Photograph by Louisiana Mei Gelpi

the author iman hariri kia

What were you wearing yesterday, and why did you wear it?

I’ve gotten this suit from Frankie Shop that matches my book cover. Yesterday, I wore it with basketball shorts and a vintage Prada bustier shirt, and little heels. I felt like the coolest person in the world.

Who is your ultimate style icon?

Probably my mother, Gisue Hariri. She’s an architect, and when I was younger, I was embarrassed by the way she dressed. Her outfits were so structural and she always liked being the loudest dresser in a room. She stressed to me that clothing should be a living, breathing organism, and I should think about the way clothes and fabric move, not just the way they look. That definitely influenced me—I’ve always thought about playing with shape and texture and movement more so than just color and cut.

How would you describe your personal style?

Eclectic and vibrant. I’m influenced by a mix of the East and the West, so I’m interested in including calligraphy [in my wardrobe], wearing clothes and accessories created by Middle Eastern designers, and making sure that every time I leave the house, I try to signal something about myself that maybe I can’t tell everyone I pass on the sidewalk.

How did you go about styling your characters’ closets?

This book renders a lot of comparisons to The Devil Wears Prada, which was focused on high-end labels and haute couture: the world of print fashion. In contrast, my book is more so about the awakening of digital media, and the rift between the old guard and the new guard. I wanted to capture the new generation’s style, which is inclusive, a mix of secondhand and high-end labels, and intent on upcycling different pieces. So for example, Noora’s best friend at work, Saffron, has this really cool Brooklyn style to them, while Noora’s older sister, Leila, is always in a bright power suit.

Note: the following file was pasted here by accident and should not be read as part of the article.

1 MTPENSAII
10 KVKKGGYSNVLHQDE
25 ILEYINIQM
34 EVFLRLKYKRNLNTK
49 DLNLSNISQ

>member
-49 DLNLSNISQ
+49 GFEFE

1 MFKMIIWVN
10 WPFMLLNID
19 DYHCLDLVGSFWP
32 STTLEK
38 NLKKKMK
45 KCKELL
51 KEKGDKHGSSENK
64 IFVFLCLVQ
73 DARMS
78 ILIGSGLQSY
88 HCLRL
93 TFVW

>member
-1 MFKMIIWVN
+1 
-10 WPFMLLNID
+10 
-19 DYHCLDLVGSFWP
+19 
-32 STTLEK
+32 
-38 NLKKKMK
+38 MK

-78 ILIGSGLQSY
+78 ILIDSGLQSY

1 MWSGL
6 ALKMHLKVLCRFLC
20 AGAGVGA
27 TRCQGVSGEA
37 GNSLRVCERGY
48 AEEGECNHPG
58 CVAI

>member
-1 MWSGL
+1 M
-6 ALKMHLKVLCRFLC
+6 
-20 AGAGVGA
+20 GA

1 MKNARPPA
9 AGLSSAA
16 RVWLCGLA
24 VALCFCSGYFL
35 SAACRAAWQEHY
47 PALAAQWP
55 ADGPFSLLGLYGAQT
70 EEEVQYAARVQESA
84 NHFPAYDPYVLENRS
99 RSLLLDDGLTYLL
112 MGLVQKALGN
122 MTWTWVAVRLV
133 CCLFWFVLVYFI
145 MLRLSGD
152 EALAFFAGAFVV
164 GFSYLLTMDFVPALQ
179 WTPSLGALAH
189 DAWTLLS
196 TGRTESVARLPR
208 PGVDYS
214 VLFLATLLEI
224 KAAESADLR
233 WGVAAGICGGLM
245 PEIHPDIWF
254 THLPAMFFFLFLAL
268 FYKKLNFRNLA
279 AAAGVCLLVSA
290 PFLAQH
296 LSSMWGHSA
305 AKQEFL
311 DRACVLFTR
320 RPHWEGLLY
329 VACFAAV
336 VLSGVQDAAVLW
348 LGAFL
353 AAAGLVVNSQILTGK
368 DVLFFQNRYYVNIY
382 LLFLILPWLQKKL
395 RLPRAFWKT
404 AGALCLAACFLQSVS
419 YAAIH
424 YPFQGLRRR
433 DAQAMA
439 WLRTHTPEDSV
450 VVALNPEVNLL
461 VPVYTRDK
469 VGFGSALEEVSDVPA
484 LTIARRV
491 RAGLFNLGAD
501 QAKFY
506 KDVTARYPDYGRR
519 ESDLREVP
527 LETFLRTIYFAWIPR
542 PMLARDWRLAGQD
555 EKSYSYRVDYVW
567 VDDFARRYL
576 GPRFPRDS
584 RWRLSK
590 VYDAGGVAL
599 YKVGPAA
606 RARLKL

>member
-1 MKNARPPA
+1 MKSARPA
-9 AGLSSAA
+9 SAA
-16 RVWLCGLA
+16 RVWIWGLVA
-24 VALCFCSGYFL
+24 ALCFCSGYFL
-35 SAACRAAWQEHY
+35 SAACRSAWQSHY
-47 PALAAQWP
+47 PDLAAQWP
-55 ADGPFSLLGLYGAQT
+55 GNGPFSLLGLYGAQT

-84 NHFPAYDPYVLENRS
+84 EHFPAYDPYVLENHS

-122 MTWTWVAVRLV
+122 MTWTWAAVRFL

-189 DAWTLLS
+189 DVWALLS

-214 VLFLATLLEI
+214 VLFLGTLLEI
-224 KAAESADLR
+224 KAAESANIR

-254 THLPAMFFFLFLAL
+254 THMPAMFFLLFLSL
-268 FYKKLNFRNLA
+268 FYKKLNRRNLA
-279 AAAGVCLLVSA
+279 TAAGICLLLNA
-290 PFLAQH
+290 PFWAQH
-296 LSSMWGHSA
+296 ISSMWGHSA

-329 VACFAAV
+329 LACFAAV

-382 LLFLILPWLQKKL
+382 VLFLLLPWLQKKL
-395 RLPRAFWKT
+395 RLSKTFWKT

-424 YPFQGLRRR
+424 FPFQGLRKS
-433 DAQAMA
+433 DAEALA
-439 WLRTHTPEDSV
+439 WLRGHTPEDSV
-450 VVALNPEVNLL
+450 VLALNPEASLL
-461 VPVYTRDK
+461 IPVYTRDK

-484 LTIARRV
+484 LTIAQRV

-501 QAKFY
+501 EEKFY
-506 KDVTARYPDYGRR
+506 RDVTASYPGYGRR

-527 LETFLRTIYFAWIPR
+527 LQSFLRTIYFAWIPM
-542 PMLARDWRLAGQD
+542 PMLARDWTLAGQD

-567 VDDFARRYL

Photograph by Louisiana Mei Gelpi

the author iman hariri kia

What do you think is the significance of owning femininity and sex appeal in fashion?

For me, it comes down to, how does dressing and owning your sexuality make you feel? Do you feel safe and beautiful? Do you feel the closest to yourself when you dress to highlight your inner Venus? It’s a subjective choice, and I don’t think there’s any right way to own your sexuality and be a “good feminist.” Leila perfectly embodies someone whose inner person is sexy, confident, and provocative. She’s dressing that way because it makes her feel in control and limitless.

Who are some of your favorite Middle Eastern designers?

I love Melody Ehsani. I always wanted to get her cherry earrings at her shop on Kenmare Street in New York, but it closed during the pandemic, so I didn’t get the chance. Dorian Who, a Canada-based designer, is fantastic—the way she builds her pieces is really artistic. I also love Zarin Nasr, an Iranian calligraphist designer who does silk printing by hand on different caftans and robes, and Maryam Nassir Zadeh is one of my favorite designers as well. I’ve been wearing her silver sandals a lot this summer.

What was the last thing you purchased?

I just got a pair of vintage Prada workplace heels. They’re satin and patterned and multitextured, and they remind me of Dolly Parton’s “9 to 5.” The heel is small, so I’ll actually be able to walk in them.

I think sometimes, when you’re experiencing impostor syndrome and navigating new environments—whether you’re the youngest in the room or the only woman of color—it’s nice to wear something that gives you a little boost of confidence. It helps you fake it till you make it.